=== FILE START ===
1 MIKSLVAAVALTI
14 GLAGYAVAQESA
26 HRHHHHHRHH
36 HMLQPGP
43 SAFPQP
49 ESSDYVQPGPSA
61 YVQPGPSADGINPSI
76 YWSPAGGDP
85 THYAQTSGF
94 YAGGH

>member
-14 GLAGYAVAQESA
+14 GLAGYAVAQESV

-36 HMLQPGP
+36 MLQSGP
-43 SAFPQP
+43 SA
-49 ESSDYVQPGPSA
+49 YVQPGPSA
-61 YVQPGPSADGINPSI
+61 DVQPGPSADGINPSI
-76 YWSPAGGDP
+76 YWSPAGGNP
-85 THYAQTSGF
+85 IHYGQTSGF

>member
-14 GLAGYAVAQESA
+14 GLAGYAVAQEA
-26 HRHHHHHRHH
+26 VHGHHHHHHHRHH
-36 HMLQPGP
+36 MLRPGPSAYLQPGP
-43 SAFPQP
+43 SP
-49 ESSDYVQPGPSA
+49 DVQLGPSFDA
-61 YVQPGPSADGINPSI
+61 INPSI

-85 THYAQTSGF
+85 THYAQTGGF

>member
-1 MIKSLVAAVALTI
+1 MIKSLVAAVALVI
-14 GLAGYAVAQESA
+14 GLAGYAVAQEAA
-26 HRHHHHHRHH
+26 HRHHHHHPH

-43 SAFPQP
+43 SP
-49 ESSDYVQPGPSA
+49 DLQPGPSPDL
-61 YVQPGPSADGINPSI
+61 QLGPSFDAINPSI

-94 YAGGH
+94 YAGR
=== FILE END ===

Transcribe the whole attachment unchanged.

1 MIKSLVAAVALTI
14 GLAGYAVAQESA
26 HRHHHHHRHH
36 HMLQPGP
43 SAFPQP
49 ESSDYVQPGPSA
61 YVQPGPSADGINPSI
76 YWSPAGGDP
85 THYAQTSGF
94 YAGGH

>member
-14 GLAGYAVAQESA
+14 GLAGYAVAQESV

-36 HMLQPGP
+36 MLQSGP
-43 SAFPQP
+43 SA
-49 ESSDYVQPGPSA
+49 YVQPGPSA
-61 YVQPGPSADGINPSI
+61 DVQPGPSADGINPSI
-76 YWSPAGGDP
+76 YWSPAGGNP
-85 THYAQTSGF
+85 IHYGQTSGF

>member
-14 GLAGYAVAQESA
+14 GLAGYAVAQEA
-26 HRHHHHHRHH
+26 VHGHHHHHHHRHH
-36 HMLQPGP
+36 MLRPGPSAYLQPGP
-43 SAFPQP
+43 SP
-49 ESSDYVQPGPSA
+49 DVQLGPSFDA
-61 YVQPGPSADGINPSI
+61 INPSI

-85 THYAQTSGF
+85 THYAQTGGF

>member
-1 MIKSLVAAVALTI
+1 MIKSLVAAVALVI
-14 GLAGYAVAQESA
+14 GLAGYAVAQEAA
-26 HRHHHHHRHH
+26 HRHHHHHPH

-43 SAFPQP
+43 SP
-49 ESSDYVQPGPSA
+49 DLQPGPSPDL
-61 YVQPGPSADGINPSI
+61 QLGPSFDAINPSI

-94 YAGGH
+94 YAGR